June 15, 2014 | 11
I was hoping to chill out on Father’s Day, perhaps see the latest Tom Cruise sci-fi blockbuster, or stroll along the Hudson with my girlfriend. But then I read a New York Times essay so repugnant that I had to respond.
“The Lack of Major Wars May Be Hurting Economic Growth,” by economist Tyler Cowen, is muddled, crammed with confusing caveats. But its central thesis is that the recent economic stagnation of affluent nations might be a consequence of too much peace.
The “possibility of war,” Cowen explains, “focuses the attention of governments on getting some basic decisions right–whether investing in science or simply liberalizing the economy. Such focus ends up improving a nation’s longer-run prospects.”
Cowen worries that a recent downturn in war—at least compared to the apocalyptic first half of the 20th century–has led to economic “laziness”; he calls us “slacker-oriented.” This rhetoric comes close to that of warmongering social Darwinists like Teddy Roosevelt, who once declared, “All the great masterful races have been fighting races.”
Cowen tries to distinguish between preparation for war—or what I would call militarization–and war itself. But of course this distinction yields an absurdly one-sided analysis. You could construct a similar argument for the benefits of cancer by pointing to all the terrific research and innovation and high-end jobs resulting from cancer and neglecting to mention the death and suffering it causes.
All told, humanity’s militaristic “focus” during the 20th century led to the deaths of 231 million people, according to one authoritative estimate. Among the “innovations” resulting from military spending in the 20th century are not only “nuclear power, the computer and the modern aircraft”—Cowen’s examples–but also thermonuclear weapons, which still exist in numbers great enough to destroy civilization.
Did the militaristic “focus” of the European powers prior to World War I improve their “long term prospects?” Imperial Japan and Nazi Germany were especially “focused”; how did things turn out for them? Cowen might respond by pointing to the current economic health of Germany and Japan and arguing, Hey, all’s well that ends well. Of course, modern Germany and Japan have arguably become economic powerhouses because they have shunned militarism since their catastrophic defeats.
Conversely, the recent economic woes of the U.S.—contrary to Cowen’s thesis–may stem from its prodigious rate of military spending since 2001. Let’s take a quick look at some of the consequences of our post-9/11 conflicts in Afghanistan, Iraq and Pakistan. These statistics come from the Costs of War Project, a self-described “nonpartisan, nonprofit, scholarly initiative based at Brown University’s Watson Institute for International Studies.”
*I’ll start with non-economic “costs.” Since 2001, more than 6,800 U.S. soldiers have been killed in these conflicts—and almost as many contractors–and more than 970,000 troops have filed disability claims.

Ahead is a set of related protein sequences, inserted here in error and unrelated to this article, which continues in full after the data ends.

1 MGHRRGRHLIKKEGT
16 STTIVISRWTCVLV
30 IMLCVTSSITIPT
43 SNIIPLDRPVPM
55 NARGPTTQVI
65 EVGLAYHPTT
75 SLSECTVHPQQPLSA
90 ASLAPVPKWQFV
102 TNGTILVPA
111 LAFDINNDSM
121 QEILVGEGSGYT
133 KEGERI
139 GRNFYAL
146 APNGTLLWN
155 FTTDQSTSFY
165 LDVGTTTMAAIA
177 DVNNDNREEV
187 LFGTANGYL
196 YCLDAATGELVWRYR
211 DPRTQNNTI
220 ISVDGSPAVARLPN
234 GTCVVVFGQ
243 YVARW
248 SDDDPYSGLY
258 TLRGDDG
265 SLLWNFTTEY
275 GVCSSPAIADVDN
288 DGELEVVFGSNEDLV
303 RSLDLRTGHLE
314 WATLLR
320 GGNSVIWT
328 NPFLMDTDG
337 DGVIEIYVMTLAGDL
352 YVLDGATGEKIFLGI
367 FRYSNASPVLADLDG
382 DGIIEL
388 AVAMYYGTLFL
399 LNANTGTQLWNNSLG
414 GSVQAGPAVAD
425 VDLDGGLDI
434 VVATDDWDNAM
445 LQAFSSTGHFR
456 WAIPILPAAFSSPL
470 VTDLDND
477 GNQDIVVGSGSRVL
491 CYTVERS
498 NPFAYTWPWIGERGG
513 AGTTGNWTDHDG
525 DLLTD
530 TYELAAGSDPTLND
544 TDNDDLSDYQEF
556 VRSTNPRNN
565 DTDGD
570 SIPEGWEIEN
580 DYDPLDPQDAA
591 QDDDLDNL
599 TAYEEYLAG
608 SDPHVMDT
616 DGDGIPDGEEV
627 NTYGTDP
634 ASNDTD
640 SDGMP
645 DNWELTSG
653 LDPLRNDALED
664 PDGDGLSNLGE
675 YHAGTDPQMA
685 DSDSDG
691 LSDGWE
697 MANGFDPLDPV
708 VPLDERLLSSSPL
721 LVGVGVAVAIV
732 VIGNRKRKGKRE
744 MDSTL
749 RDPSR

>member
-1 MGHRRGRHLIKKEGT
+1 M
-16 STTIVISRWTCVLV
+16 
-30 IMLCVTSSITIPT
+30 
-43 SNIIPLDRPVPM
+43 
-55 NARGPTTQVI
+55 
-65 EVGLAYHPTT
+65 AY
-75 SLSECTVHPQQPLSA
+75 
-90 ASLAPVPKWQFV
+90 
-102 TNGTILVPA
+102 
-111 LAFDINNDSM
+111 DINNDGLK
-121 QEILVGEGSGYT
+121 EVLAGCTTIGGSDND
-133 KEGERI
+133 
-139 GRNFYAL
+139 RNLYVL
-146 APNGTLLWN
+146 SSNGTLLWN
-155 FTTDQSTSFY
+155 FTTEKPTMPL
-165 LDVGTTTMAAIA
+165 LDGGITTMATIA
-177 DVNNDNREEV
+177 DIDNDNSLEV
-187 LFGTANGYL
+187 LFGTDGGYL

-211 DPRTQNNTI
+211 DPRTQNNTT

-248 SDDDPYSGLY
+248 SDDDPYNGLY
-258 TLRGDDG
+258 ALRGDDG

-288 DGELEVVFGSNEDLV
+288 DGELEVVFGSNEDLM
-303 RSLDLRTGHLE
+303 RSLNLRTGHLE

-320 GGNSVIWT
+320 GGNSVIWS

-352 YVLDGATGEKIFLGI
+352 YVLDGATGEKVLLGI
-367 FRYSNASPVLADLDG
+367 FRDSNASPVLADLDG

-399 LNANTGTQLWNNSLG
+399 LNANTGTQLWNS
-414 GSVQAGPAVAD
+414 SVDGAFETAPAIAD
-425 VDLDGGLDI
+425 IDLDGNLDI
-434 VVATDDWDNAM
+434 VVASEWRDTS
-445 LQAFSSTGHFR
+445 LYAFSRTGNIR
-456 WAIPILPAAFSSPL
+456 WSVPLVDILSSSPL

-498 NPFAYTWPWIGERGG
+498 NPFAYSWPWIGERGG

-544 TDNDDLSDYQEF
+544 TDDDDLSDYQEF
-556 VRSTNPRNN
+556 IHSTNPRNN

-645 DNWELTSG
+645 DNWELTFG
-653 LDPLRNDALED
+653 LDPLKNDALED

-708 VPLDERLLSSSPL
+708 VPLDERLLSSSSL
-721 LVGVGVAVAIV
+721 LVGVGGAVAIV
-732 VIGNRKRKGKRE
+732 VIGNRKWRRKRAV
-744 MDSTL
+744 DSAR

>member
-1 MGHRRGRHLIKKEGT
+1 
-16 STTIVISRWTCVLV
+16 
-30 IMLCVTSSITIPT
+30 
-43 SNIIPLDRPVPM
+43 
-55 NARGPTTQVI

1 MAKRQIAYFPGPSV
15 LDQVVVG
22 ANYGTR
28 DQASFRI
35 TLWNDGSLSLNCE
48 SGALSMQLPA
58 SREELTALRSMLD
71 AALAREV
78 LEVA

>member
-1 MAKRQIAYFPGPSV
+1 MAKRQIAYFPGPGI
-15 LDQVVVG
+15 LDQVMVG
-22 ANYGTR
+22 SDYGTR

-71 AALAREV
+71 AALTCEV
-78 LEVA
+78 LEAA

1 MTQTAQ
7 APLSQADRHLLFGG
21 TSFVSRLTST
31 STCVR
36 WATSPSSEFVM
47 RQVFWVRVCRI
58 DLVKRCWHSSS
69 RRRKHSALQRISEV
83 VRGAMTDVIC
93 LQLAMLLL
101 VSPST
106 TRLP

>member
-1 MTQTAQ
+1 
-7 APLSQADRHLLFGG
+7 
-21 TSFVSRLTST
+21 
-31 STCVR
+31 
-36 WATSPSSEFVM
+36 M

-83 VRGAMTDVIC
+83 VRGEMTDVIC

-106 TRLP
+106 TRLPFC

*More than 350,000 people, including 220,000 civilians, have died “due to direct war violence.” Many more have died of disease, exposure, malnutrition and other “indirect” consequences of the conflicts. 7.4 million people in Iraq, Afghanistan and Pakistan have been displaced and are living in “grossly inadequate conditions.”
*The post-9/11 conflicts have cost U.S. taxpayers more than $3 trillion dollars, a figure that will probably more than double because of future disability and debt payments.
*Cowen might argue that all this money has created lots of jobs and cool new weaponry. But war is an inefficient producer of jobs. Costs of War calculates that “8.3 jobs are created by every $1 million in military spending,” compared to 15.5 jobs in public education, 14.3 jobs in healthcare, or 12 jobs in the renewable-energy industry. The money that the U.S. has spent on its recent wars could have produced “a net increase of jobs in other sectors: for example, more than 300,000 jobs in construction, or 900,000 jobs in education or about 780,000 jobs in healthcare.”
Contra Cowen, what President Dwight Eisenhower said in 1953 still holds: “Every gun that is made, every warship launched, every rocket fired signifies, in the final sense, a theft from those who hunger and are not fed, those who are cold and are not clothed… The cost of one modern heavy bomber is this: a modern brick school in more than 30 cities. It is two electric power plants, each serving a town of 60,000 population. It is two fine, fully equipped hospitals.”
Perhaps Cowen didn’t want us to take him seriously; he intended to be merely provocative, titillating. At the end of his essay, he acknowledges: “Living in a largely peaceful world with 2 percent G.D.P. growth has some big advantages that you don’t get with 4 percent growth and many more war deaths.”
I am not titillated. I am repulsed by the spectacle of a prominent scholar—a citizen of the U.S., by far the biggest arms producer, dealer and deployer in the world—arguing for the practical benefits of militarism. And shame on The New York Times–which helped the Bush administration make the case for the U.S. invasion of Iraq–for publishing Cowen’s awful essay.
Get 6 bi-monthly digital issues
+ 1yr of archive access for just $9.99